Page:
Tony Pulis played it his way until the very end. What he has achieved at Stoke City should not go unnoticed and his sacking should be very worrying for other Premier League managers.
Stoke have never really been anything more than a Championship team but he has made them into Premier League fighters.
Always preferring the 'long-ball' strategy Pulis has worked his team, and thus his transfers, around this method. He prefers to look at big players who have a physical presence on and off the ball.
But, having a physical presence does not make this strategy work. This is where Pulis comes into his element. He has had to motivate his players to such an extent that they go out believing it is possible to win against the likes of United and City.
Having never had an illustrious playing career Pulis has had to gain the respect of his players from a managerial point of view. We talk about the success of David Moyes on a limited transfer budget and Pulis has had the same success and maybe even a little more. It is much harder to attract players to the Britannia Stadium than to Goodison Park that is for sure and so for Pulis to get Crouch and Adam it shows the respect they have for him as a coach.
His 'long-ball' strategy has recently come under fire being labelled as 'out of date' and 'ineffective' by some. I would like to argue against these notions; two prime examples of this tactic this season are Stoke and also West Ham United. Both teams once again over-performed with West Ham finding a 10th position finish with Stoke at 13th. They must be doing something right.
But how does it work I hear you asking? Simple. A big physical presence up front coupled with fast wingers and then midfielders with an accurate long ball. Stoke have Peter Crouch to West Ham's Andy Carroll, arguably two of the finest headers of the ball in the league, and they have a constant supply of high balls from Charlie Adam and Matt Jarvis respectively, two great passers of the ball.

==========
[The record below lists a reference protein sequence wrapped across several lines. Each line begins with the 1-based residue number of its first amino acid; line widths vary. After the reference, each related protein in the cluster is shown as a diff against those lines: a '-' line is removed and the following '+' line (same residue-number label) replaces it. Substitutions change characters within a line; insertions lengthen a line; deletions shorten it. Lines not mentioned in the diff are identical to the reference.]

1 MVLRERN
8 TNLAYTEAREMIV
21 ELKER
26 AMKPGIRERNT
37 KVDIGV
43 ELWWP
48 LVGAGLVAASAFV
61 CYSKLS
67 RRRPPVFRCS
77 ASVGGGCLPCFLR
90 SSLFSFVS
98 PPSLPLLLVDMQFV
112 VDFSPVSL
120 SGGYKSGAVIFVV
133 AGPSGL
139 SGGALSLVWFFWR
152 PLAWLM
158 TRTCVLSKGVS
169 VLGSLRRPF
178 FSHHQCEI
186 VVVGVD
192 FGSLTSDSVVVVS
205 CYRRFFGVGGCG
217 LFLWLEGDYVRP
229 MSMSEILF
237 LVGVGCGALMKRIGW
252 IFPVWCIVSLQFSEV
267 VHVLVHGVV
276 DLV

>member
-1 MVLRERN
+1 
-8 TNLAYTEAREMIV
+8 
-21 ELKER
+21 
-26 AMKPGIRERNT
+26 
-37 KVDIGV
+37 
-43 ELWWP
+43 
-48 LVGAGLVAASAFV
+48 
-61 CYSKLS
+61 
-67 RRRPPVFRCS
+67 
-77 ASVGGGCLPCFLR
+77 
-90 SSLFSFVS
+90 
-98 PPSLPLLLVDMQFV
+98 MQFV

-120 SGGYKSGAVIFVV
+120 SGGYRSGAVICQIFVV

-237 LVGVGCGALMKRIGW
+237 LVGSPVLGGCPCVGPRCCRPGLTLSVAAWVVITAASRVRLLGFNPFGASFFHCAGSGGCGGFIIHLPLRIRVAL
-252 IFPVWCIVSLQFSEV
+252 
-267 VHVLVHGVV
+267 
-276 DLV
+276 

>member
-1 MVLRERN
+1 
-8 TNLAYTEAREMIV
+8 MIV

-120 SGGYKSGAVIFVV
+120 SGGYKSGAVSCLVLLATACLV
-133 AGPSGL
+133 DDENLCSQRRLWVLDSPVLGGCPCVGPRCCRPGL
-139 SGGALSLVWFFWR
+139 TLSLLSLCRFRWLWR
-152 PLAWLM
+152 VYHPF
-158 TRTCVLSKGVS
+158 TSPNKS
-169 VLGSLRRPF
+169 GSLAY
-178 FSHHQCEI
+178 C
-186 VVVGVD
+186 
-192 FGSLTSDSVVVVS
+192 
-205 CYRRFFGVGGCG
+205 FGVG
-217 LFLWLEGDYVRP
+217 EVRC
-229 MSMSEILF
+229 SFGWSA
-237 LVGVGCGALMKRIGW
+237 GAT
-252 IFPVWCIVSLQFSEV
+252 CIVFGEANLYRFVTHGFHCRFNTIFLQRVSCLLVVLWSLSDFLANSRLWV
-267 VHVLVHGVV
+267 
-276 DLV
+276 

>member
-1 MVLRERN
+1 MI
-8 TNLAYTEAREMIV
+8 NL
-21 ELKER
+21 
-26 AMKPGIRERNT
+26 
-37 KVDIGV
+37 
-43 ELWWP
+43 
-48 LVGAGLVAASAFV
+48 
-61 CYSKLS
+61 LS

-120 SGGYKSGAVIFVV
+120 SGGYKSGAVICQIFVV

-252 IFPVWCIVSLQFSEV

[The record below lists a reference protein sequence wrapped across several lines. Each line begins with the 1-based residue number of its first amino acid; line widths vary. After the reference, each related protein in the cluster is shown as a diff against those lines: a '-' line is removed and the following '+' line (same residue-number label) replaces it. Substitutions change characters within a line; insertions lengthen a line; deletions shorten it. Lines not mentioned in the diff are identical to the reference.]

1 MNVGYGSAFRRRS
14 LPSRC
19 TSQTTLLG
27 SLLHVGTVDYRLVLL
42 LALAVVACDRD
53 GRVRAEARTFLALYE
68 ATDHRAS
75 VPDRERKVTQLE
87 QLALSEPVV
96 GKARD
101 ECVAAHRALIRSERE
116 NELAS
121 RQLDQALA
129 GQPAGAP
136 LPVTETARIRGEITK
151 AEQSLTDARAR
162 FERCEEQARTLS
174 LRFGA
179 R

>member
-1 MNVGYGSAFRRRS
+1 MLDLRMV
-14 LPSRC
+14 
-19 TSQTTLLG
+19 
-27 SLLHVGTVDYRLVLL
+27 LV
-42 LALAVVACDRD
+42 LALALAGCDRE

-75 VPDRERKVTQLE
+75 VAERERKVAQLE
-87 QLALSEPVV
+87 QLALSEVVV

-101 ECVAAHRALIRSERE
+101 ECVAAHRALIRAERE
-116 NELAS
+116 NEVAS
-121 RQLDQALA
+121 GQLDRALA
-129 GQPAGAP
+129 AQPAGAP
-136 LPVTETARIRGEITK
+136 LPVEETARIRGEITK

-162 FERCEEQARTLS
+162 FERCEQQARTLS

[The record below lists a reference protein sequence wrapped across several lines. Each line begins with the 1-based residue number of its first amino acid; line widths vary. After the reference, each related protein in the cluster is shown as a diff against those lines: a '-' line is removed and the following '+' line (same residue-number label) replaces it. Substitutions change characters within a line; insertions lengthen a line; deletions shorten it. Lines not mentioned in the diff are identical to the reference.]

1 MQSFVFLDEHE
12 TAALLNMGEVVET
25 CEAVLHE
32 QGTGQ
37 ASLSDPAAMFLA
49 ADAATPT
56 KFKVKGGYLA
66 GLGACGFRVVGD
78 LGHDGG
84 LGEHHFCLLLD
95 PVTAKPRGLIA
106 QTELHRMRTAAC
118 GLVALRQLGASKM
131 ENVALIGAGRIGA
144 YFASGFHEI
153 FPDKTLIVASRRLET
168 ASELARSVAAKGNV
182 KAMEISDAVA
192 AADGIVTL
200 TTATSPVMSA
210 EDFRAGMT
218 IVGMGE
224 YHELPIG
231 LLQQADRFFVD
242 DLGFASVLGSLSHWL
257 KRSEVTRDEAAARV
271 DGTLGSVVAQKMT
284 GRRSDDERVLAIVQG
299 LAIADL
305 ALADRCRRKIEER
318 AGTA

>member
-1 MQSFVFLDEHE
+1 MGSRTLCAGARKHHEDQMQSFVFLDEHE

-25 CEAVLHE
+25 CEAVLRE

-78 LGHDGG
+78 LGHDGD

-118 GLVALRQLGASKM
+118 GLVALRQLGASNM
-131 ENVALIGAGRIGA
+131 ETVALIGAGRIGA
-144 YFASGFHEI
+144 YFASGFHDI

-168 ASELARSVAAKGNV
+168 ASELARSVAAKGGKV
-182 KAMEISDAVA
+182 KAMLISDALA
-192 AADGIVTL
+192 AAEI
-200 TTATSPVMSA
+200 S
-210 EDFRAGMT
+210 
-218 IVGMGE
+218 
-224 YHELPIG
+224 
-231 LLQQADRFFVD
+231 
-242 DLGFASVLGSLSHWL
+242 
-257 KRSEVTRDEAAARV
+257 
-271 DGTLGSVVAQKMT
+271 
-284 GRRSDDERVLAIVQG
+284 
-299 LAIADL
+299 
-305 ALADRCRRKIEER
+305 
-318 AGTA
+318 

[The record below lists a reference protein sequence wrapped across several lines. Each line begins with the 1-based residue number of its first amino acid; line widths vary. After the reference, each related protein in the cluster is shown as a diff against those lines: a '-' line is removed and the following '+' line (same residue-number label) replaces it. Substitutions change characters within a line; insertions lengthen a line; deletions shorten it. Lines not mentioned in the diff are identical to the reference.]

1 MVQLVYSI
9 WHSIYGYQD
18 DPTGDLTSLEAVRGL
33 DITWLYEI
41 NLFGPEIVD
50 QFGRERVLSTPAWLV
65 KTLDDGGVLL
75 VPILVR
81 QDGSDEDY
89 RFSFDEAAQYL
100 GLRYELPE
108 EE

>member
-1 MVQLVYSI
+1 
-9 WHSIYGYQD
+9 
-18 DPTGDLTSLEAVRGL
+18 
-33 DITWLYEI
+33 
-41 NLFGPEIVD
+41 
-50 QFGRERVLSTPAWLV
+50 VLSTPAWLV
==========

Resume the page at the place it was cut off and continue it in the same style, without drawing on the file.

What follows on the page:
Either the striker takes it down to hold up play or looks to build on the attack by finding a man or going alone himself.
But there is another way in which Pulis will be remembered. The long throw-ins. This is exclusive to Pulis' time at Stoke and he seen a lot of goals scored originating from the hands of Rory Delap and more recently Ryan Shotton. An ingenious tactic from which Stoke have reaped the rewards.
Against all the negative press his style of play was receiving Pulis had the audacity and resolve to carry on the way he thought was best. He has changed both the perception of Stoke but also of the Premier League and has also challenged conventional notions of the beautiful game. Stoke do, in their own way, play some great football.
For a team in a league higher than they should be these results are a remarkable achievement for both Pulis and the club.
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